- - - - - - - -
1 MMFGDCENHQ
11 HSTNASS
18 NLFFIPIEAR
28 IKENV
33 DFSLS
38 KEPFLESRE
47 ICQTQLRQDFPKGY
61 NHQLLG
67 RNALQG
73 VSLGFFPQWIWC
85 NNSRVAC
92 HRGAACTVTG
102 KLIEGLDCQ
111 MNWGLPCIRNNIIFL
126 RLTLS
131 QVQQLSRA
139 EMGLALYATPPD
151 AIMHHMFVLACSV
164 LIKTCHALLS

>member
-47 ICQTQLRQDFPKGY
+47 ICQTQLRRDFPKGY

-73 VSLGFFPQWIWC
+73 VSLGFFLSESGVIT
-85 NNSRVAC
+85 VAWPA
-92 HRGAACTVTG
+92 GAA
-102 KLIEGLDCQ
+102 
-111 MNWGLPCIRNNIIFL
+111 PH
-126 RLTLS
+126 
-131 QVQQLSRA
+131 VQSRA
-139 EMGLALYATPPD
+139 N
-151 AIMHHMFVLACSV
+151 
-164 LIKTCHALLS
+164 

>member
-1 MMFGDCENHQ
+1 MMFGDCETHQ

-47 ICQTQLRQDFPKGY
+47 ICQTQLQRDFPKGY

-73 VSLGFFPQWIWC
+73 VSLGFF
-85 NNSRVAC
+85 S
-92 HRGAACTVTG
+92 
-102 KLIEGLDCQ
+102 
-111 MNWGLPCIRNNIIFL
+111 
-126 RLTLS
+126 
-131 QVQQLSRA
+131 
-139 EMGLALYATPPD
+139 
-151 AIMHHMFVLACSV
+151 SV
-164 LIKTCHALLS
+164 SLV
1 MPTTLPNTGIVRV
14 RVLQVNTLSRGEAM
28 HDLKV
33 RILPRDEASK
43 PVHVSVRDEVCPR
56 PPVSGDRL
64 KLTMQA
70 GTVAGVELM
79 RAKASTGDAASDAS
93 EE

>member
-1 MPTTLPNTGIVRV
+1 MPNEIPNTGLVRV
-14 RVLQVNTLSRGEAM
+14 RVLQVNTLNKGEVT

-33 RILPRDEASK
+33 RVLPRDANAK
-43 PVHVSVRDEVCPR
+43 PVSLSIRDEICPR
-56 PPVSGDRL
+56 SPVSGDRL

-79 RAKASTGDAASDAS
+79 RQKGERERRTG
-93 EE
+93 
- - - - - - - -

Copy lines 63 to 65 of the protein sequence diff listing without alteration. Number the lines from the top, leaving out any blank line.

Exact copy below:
+139 
-151 AIMHHMFVLACSV
+151 SV